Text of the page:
First Day at School


I should be excited to go and educate little people. Today is the first day back at school and I’ve been dreading it. I’m sure it’ll be fine once I get there. I’ve become rather accustomed to working on myself this summer and having me time, rather than spending my life improving the lives of others, while being deeply dissatisfied with myself and my life.

Don’t get me wrong, I love kids. I used to love my job. I’m not someone who lacks compassion and empathy, I used to have it in sheer abundance.  The thing is,  I work with kids with disabilities and mental health difficulties as well as those labelled “vulnerable”. I graduated a few years ago and  have worked really really hard, always going the extra mile in any way I can. I threw myself head first into my career and put the rest of my life on-hold. All of my compassion and empathy seems to have run out. I gave it all away and as I continued to give more, I never topped it up. I neglected me.

Now I am fatigued. A bit burnt-out and I wish I hadn’t neglected me so much.


7 thoughts on “First Day at School

  1. I love your post. It’s understandable to be fatigued especially in a job as challenging and rewarding as yours. My sister is a teacher for middle schoolers and she has been having the same difficulties going back to school as you are. Teachers really don’t get enough credit for all of the work they do in and out of school.


  2. You make a great point that you, and many of us, missed the opportunity to “feed” yourself when your empathy and compassion ran low. What can you do now to regain it?
    One thing I’ve starting doing is writing down a goal and making a list of activities to reach that goal that take me only five minutes to complete. I call it the “Five-Minute Miracle” technique. For you, maybe you have ten activities on your list and you commit to doing three of the ten every day. Things like five-minutes to drink an uninterrupted cup of coffee or tea. Or a five-minute walk around the grounds at your school. Or whatever it might be. Then give yourself a huge high-five for completing just fifteen-minutes of good-for-you activities that felt good for your soul.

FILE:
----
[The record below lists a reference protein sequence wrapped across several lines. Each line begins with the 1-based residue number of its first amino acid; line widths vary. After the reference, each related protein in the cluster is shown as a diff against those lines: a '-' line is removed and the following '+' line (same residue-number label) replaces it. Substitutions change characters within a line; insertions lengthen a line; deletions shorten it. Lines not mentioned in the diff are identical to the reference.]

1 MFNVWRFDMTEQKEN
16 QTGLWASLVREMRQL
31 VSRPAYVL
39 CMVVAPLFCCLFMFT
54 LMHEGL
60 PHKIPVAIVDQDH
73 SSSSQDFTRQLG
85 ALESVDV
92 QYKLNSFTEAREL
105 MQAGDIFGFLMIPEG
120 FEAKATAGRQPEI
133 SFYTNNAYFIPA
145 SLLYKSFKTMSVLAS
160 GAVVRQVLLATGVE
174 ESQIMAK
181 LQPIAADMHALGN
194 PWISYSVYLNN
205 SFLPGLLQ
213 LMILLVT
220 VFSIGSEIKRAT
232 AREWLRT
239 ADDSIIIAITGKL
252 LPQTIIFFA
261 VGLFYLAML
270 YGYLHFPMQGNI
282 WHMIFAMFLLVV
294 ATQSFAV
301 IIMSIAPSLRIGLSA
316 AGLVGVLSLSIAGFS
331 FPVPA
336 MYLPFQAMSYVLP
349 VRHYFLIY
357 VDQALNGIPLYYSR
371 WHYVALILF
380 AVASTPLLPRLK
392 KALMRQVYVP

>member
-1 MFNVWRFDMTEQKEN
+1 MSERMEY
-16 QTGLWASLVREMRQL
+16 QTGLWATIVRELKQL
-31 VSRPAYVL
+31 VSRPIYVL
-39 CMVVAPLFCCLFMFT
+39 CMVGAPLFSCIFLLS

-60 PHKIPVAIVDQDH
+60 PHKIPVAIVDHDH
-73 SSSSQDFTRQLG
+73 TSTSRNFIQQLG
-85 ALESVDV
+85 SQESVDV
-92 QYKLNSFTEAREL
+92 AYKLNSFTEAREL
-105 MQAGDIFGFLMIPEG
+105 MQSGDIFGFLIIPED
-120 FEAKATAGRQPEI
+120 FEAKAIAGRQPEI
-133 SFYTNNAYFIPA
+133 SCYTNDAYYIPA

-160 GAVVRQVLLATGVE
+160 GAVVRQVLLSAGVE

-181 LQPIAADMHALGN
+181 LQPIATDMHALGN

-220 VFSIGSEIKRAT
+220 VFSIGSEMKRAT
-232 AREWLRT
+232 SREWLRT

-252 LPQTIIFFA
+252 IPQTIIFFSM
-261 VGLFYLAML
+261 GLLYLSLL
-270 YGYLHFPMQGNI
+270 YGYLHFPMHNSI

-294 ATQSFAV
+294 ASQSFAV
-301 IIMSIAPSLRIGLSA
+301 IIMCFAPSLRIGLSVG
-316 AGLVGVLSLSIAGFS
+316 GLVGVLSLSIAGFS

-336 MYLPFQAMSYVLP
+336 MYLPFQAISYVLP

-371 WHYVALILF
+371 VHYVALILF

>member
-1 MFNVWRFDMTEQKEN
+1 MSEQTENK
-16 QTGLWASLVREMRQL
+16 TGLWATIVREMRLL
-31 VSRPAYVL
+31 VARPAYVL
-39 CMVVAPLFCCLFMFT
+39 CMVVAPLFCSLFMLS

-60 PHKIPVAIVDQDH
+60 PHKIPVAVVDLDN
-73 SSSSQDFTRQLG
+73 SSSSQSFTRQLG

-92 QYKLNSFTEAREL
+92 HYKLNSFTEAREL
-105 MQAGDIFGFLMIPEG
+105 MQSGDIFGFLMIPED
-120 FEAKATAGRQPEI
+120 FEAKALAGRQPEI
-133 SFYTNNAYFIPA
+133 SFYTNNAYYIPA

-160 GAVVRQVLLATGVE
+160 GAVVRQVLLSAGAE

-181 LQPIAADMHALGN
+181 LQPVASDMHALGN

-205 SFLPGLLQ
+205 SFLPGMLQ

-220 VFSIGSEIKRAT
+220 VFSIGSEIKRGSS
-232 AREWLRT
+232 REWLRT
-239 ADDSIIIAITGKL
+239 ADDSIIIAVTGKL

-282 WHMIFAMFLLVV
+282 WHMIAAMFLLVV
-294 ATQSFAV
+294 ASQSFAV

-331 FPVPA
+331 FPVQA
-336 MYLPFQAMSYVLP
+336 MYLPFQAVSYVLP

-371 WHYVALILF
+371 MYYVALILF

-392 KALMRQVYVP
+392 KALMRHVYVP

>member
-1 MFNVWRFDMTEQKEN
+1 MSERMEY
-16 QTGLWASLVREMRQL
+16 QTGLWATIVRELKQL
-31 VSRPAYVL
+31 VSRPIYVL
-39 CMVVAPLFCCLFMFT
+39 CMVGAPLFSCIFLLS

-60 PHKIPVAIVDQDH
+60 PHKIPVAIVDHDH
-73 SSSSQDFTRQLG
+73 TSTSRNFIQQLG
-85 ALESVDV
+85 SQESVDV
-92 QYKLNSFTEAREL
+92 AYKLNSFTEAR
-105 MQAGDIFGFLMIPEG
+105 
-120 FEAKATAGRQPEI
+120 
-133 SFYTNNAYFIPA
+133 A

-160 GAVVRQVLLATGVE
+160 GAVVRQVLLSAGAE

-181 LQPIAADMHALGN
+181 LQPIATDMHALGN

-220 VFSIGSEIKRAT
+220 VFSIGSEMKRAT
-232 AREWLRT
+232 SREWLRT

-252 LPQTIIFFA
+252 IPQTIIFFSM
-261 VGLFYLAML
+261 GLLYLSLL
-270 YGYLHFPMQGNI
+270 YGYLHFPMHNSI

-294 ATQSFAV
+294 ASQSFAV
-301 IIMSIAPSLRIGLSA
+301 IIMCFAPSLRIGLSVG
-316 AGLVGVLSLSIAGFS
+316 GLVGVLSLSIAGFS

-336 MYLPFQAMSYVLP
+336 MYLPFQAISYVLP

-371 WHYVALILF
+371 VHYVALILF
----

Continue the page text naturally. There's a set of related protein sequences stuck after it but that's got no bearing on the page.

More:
Anyway–I don’t know if that helps at all. But, I hope you know more than anything that you matter, and your work matters, and the kids who’s lives you touch every day may not have the words to say Thank You, but we in the community sure do. So THANK YOU.


  3. Thank you for teaching! When my son was younger, I prayer each day for the teaches, instructors, professors for passing along knowledge he needed or didn’t need at that time, but became helpful in his future.

    Liked by 1 person

Leave a Reply

Please log in using one of these methods to post your comment: Logo

You are commenting using your account. Log Out /  Change )

Google+ photo

You are commenting using your Google+ account. Log Out /  Change )

Twitter picture

You are commenting using your Twitter account. Log Out /  Change )

Facebook photo

You are commenting using your Facebook account. Log Out /  Change )

Connecting to %s